Here, the main objective is to investigate the history of sculptures in their locality and to represent their findings in the comic book genre. They will locate suitable sculptures in a local museum or elsewhere in their locality before choosing one to study in detail. They will develop their understanding of the meaning or messages contained in artworks and to relay these in their own words. They will further develop their understanding of Creative Commons Licences as well as their understanding of specific art elements e.g. proportion, perspective, colour and so on.
Every town and locality will have historic and more recently commissioned public sculptures. Students should investigate these and choose one to investigate in greater detail. Explain to them that the aim of this activity is for them to trace the history of the sculptures and represent this as a comic strip. Some students will, undoubtedly, be able to recall seeing sculptures in and around the town. These are often located in public squares, civic buildings and parks. You may wish to provide further clues as to where they can look for other, lesser-known examples in the locality.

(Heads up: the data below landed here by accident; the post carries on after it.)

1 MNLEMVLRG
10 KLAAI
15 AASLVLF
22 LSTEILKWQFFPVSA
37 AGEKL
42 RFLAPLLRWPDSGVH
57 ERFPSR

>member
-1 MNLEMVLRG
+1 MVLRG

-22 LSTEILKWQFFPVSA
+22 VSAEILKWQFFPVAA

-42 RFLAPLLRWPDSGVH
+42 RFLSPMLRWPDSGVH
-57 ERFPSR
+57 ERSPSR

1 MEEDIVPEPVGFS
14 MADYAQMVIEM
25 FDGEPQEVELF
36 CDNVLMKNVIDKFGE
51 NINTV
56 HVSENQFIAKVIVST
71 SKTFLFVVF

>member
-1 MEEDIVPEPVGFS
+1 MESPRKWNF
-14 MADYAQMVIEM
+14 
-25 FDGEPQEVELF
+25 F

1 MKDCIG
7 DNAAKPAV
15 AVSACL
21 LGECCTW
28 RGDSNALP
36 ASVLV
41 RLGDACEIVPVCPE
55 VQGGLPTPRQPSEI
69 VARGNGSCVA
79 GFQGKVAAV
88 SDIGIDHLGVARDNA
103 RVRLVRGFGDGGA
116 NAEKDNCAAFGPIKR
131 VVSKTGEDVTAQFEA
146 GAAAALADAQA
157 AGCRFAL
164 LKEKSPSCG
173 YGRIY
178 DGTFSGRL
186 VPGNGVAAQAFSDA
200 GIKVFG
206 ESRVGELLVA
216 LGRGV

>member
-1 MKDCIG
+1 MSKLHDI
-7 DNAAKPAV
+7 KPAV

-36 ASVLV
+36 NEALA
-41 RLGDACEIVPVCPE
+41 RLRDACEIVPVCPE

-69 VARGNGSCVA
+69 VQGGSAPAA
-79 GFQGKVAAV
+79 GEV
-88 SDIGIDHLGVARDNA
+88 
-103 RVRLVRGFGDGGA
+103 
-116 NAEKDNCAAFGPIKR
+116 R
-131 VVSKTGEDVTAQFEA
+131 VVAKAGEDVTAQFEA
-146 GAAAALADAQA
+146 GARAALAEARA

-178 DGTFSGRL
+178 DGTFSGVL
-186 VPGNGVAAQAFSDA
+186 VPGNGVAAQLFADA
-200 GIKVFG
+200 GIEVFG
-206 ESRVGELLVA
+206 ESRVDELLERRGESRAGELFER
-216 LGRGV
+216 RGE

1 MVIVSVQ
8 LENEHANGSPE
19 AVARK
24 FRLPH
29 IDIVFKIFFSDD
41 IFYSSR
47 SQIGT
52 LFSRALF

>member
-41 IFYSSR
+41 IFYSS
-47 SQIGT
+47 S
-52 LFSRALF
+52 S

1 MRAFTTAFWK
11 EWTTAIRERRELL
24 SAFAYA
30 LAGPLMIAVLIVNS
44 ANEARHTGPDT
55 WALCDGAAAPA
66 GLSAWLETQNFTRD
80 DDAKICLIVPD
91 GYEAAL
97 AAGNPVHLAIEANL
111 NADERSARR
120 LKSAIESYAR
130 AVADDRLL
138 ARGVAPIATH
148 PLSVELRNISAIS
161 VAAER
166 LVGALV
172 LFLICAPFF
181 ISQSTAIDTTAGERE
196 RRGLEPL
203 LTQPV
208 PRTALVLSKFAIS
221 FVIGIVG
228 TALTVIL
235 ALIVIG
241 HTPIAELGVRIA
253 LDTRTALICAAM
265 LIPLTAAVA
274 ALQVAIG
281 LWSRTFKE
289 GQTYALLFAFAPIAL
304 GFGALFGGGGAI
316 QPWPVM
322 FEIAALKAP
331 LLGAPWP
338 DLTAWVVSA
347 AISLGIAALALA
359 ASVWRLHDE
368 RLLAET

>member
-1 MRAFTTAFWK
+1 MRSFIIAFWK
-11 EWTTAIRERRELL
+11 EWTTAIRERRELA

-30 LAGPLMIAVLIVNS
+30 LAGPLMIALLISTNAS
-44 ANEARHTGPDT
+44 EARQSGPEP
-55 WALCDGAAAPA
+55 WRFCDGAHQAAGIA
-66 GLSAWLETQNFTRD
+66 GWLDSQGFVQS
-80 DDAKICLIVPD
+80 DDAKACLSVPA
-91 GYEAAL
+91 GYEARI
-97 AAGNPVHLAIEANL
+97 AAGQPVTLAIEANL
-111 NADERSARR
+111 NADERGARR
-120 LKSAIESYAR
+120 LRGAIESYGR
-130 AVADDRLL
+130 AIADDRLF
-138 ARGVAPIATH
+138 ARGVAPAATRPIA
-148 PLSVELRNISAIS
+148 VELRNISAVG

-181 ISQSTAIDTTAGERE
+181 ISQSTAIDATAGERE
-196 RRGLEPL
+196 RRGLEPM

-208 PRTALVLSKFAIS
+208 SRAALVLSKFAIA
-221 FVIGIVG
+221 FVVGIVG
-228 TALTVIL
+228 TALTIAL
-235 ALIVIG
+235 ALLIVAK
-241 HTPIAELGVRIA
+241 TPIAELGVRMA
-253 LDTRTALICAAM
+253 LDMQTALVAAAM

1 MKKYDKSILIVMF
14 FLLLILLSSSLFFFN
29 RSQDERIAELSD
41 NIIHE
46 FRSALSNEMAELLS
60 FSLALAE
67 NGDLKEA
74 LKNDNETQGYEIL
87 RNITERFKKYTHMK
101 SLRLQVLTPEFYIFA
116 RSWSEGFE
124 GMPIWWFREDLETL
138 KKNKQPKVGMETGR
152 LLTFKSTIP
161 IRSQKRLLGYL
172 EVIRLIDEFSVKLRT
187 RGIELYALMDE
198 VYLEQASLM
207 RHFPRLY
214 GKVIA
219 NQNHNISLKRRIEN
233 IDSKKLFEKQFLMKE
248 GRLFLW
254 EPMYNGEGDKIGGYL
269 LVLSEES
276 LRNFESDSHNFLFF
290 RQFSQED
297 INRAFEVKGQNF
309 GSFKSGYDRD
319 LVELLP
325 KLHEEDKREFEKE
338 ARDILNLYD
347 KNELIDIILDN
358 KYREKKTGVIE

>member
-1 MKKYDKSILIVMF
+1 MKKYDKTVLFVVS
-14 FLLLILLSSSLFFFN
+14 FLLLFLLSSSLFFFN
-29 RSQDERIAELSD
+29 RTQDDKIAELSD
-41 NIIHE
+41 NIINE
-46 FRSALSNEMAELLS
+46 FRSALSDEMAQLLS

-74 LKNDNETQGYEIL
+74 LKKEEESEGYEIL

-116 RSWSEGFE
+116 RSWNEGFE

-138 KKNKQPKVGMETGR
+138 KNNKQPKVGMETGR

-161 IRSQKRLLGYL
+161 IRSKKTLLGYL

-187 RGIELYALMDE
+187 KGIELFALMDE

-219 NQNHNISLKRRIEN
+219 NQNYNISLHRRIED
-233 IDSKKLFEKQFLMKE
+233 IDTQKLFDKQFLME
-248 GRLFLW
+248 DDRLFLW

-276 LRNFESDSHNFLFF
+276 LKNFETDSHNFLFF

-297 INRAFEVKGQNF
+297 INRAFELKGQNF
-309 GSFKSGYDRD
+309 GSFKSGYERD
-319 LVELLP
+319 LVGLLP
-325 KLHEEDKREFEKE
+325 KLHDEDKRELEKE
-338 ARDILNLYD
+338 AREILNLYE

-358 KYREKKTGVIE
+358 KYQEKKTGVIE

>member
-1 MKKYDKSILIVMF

Every member of the group must search for two or three sculptures and then, by committee, groups must decide which ones they wish to investigate further. They may wish to choose several that are linked by a common theme e.g. created by the same artist or, perhaps, that they reflect significant local events or aspects of the area’s heritage.
When they have a list of between 3 and 6 sculptures, they should select pictures of them from Google or Flickr. If they are using other people’s photographs they must be reusable under Creative Commons Licence. If they take the photos themselves they will not be restricted as to how and where they use them.
When selecting which pictures to use, ask them to consider the comic as a whole – pictures work best when there is consistency in perspective, colour, quality and size. They should plan, write and draw the history on paper and try to organize it into seven cartoon-style scenes. The first cartoon would usually present the town, city or institution where the artwork is displayed. Subsequent scenes will outline the history from their perspective. Using a tool like Pixton or Chogger, they create their digital comic in order to tell their story to the rest of the class.
Time needed 3 hours over 2-3 lessons.
- One or two devices with Internet connection per group.
- Software such as Pixton (http://www.pixton.com/es/), (http://chogger.com/) or Pikistrips (http://www.pikistrips.com/).
Hints and tips
If you prefer, the activity can be done by students working alone or in pairs but it may be necessary to allow more time or reduce the number of sculptures or cartoons scenes.
Remind them to check that pictures from the Internet are under the appropriate Creative Commons License.
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